Marvel Studios’ Black Panther: Wakanda Forever welcomes back to the big screen many of the characters audiences connected with when Black Panther hit the big screen in 2018. The new story returns to Wakanda following the death of the king, reuniting with beloved characters as they grieve his loss while imagining a future without him.
‘First appearing as the Sub-Mariner in Marvel Comics #1 in 1939, Namor is among Marvel’s oldest characters, acting both as hero and villain in the years to follow.
Says director Ryan Coogler (Black Panther, Creed), who directs Black Panther: Wakanda Forever from a screenplay he wrote with Joe Robert Cole (Black Panther, All Day and a Night, The People v.O.J. Simpson: American Crime Story).
“In our story, he represents Talokan, a hidden underwater civilization that is our reimagined version of the comic book realm of Atlantis. His appearance there shows that Wakanda is not as safe as they thought, and he presents Ramonda and Shuri with a proposition.”
In Black Panther: Wakanda Forever, Queen Ramonda, Shuri, M’Baku (Letitia Wright), Okoye (Danai Gurira) and the Dora Milaje fight to protect their nation from intervening world powers in the wake of King T’Challa’s death. When Namor (Huerta Mejía), king of a hidden undersea nation, alerts them to a global threat and his disturbing plan to thwart it, the Wakandans band together with the help of War Dog Nakia (Lupita Nyong’o) and Everett Ross (Martin Freeman) and forge a new path for the kingdom of Wakanda.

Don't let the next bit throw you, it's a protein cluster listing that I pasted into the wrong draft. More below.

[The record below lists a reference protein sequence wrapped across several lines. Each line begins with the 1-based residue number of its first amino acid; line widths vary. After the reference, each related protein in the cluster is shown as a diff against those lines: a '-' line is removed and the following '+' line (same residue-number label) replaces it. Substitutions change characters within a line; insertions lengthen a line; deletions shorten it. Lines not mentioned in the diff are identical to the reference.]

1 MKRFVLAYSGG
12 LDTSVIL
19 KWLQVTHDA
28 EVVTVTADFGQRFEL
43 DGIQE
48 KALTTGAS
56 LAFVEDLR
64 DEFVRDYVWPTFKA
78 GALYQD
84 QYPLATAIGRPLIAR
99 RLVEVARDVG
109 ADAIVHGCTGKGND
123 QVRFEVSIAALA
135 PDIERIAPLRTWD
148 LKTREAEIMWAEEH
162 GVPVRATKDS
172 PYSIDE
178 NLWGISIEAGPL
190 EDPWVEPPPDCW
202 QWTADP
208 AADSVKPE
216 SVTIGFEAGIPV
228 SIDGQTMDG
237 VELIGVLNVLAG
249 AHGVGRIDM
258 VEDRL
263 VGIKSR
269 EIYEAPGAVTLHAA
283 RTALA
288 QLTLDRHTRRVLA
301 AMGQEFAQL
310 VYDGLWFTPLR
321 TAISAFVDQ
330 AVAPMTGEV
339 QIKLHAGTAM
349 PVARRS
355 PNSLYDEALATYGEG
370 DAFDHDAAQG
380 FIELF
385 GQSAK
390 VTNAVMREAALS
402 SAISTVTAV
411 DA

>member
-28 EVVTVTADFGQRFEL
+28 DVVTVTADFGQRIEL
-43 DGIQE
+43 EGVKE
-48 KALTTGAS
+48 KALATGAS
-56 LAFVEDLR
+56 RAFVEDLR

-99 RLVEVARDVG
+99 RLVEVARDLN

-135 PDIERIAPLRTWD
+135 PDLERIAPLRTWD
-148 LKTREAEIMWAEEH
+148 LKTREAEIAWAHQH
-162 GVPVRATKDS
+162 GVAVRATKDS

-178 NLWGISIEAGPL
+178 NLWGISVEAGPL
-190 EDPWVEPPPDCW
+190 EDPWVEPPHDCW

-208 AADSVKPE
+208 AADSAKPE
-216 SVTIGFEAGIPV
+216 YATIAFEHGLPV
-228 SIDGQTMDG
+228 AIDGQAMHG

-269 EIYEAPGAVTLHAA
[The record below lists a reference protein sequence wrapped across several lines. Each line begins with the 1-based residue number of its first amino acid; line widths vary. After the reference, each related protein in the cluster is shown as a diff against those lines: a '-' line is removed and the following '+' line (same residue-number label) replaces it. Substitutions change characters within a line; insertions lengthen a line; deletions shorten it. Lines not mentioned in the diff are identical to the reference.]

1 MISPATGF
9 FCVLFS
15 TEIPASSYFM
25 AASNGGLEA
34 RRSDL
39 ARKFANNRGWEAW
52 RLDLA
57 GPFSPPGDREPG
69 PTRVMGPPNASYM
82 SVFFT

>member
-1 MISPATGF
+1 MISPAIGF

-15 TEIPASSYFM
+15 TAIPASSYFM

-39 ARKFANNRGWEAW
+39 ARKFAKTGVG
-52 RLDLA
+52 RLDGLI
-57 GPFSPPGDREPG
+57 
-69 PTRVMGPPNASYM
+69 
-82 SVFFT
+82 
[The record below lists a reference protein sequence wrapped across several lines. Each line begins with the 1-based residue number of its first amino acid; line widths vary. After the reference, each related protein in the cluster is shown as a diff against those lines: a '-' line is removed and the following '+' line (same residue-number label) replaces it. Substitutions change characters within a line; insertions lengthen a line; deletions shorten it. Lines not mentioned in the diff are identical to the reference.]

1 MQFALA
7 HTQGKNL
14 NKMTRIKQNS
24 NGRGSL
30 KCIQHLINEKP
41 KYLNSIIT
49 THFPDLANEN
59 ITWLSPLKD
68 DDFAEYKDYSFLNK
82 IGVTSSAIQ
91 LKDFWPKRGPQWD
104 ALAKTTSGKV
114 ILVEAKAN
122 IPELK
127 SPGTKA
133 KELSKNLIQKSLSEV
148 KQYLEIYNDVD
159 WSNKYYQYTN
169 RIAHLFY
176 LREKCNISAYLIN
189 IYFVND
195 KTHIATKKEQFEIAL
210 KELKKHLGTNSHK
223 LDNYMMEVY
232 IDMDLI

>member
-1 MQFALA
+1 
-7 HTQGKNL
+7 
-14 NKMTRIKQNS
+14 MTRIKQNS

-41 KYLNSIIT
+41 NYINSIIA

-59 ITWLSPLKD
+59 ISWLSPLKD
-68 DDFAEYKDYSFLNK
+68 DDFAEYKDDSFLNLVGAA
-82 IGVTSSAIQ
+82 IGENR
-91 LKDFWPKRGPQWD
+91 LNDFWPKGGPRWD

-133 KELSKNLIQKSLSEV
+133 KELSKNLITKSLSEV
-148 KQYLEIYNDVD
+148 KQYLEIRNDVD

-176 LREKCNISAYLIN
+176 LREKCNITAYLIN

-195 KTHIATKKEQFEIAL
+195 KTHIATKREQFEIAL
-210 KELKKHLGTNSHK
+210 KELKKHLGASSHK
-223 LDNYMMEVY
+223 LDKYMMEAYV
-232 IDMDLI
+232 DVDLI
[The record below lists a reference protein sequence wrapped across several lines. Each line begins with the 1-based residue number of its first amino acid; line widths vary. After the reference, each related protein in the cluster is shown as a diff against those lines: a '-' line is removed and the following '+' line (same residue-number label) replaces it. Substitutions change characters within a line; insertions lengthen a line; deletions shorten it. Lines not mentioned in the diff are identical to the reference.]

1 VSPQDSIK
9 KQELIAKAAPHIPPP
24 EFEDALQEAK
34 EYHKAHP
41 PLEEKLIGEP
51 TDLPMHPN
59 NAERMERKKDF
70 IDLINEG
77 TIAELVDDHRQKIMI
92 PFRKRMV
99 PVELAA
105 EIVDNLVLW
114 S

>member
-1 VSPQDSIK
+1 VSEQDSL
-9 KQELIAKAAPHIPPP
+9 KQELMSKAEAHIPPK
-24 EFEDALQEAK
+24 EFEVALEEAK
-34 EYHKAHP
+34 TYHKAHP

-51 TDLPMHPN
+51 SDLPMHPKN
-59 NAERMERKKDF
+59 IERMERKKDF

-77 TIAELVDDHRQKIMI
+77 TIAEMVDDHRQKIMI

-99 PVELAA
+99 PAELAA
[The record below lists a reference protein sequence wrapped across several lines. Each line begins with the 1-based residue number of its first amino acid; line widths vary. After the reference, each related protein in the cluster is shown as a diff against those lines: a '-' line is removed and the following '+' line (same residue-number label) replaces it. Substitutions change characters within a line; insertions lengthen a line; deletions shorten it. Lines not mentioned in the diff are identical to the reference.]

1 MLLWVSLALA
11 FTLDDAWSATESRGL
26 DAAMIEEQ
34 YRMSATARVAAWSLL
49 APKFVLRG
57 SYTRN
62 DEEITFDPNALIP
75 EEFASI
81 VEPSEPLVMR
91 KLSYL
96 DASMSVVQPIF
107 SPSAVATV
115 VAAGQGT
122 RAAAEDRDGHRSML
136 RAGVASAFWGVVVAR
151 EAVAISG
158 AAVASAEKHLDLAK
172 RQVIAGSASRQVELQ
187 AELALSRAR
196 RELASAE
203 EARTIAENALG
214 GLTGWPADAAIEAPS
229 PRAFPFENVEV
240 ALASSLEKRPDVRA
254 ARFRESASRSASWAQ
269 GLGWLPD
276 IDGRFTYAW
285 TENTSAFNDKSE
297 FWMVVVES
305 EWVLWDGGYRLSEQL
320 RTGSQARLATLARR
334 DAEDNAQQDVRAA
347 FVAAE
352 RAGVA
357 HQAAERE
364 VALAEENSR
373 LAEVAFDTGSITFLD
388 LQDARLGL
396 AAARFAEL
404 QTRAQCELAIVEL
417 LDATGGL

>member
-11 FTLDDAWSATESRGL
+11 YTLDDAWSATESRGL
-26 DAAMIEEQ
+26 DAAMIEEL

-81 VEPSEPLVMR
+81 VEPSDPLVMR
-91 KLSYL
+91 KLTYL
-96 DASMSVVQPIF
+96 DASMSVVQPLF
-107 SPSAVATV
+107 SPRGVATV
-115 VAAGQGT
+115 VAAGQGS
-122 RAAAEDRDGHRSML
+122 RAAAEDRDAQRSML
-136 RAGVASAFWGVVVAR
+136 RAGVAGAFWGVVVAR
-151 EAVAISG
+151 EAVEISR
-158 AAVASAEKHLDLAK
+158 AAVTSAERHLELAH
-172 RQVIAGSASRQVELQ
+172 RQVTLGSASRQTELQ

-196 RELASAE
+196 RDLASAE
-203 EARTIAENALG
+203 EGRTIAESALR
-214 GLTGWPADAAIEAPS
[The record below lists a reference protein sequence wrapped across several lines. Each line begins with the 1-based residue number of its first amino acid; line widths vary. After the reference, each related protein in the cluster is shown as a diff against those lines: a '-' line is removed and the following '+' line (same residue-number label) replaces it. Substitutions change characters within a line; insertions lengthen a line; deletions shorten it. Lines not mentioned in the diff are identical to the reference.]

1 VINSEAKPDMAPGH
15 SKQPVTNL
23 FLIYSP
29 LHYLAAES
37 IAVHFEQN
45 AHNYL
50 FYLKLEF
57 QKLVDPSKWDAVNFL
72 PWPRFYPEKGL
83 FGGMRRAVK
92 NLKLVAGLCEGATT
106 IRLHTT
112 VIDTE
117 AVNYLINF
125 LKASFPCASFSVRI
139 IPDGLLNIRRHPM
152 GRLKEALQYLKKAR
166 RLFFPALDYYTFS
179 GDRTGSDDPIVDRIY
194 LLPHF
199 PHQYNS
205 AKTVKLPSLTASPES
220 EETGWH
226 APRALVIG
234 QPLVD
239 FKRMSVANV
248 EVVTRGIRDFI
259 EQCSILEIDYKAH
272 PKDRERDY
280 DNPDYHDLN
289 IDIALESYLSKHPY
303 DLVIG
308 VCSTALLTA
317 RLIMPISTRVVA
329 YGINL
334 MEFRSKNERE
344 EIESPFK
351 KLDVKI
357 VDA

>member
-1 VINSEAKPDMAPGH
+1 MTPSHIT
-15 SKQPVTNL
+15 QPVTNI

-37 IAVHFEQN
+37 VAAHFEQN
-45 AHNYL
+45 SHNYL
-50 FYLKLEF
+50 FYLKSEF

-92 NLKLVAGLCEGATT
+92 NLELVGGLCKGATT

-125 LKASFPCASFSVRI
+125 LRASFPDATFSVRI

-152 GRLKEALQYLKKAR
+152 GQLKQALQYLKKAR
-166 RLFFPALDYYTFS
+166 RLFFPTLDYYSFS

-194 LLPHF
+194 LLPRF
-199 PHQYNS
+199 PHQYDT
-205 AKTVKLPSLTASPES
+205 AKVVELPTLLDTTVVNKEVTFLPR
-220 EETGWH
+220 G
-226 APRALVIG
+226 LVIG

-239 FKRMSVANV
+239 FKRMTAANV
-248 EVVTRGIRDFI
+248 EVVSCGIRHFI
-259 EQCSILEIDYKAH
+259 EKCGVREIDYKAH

When Chadwick Boseman passed away in 2020, the filmmakers had to take a big step back and really consider what this next story could be.
King T’Challa was the heart of Black Panther—and Boseman remains in the hearts of everyone who worked alongside him. “Chad’s passing affected filmmakers and the actors in a way that was
incredibly profound,” says Coogler. “Chad was very much our artistic partner in this project, in this franchise and in this storytelling. We realized that it would only be right for us to continue the story.”
Adds producer Nate Moore, “We didn’t think Chad would have wanted the world of Wakanda—and the
effect that movie had on kids—to go away. Emotionally, it felt like letting it go would be the easier thing to do, but I don’t think it would’ve been the right thing to do. I think to do right by the legacy of the man, you have to continue to do right by the legacy of the movie.”
As filmmakers thought about the story, a new theme arose: How does one cope with grief and overcome loss? This theme, and how it affects each character, ended up being the driving force of the narrative.
“For the story of Wakanda to move forward in a world where T’Challa is now no longer with us, it only made sense to investigate what that loss meant for all of the people that he touched,” says Moore. “And there’s no one who’s going to feel that effect more than his little sister, Shuri.”
Despite state-of-the-art technology and hypervigilance, the Wakandans were completely unaware of Namor and his kingdom. “The notion of a society that was forced into hiding because of the events of the outside world is very much germane to the world of ‘Black Panther’ in the Marvel Cinematic Universe,” says producer Nate Moore. “Ryan [Coogler] is a very savvy filmmaker in putting these things together. Namor’s concerns resonate with Ramonda (Angela Bassett)and Shuri—their nations have some things in common. But they may not agree with his solution.”
The encounter with Namor sets into motion Wakandan efforts to mitigate the situation in their own way—although Ramonda can’t help but worry about her daughter’s safety.
“Ramonda is such an important character,” says Moore. “Here’s a mother who’s lost her husband and now her son. She has been ruling Wakanda in the absence of the king. It’s an interesting dichotomy seeing these two women as leaders, as the queen and the princess, and as mother and daughter.”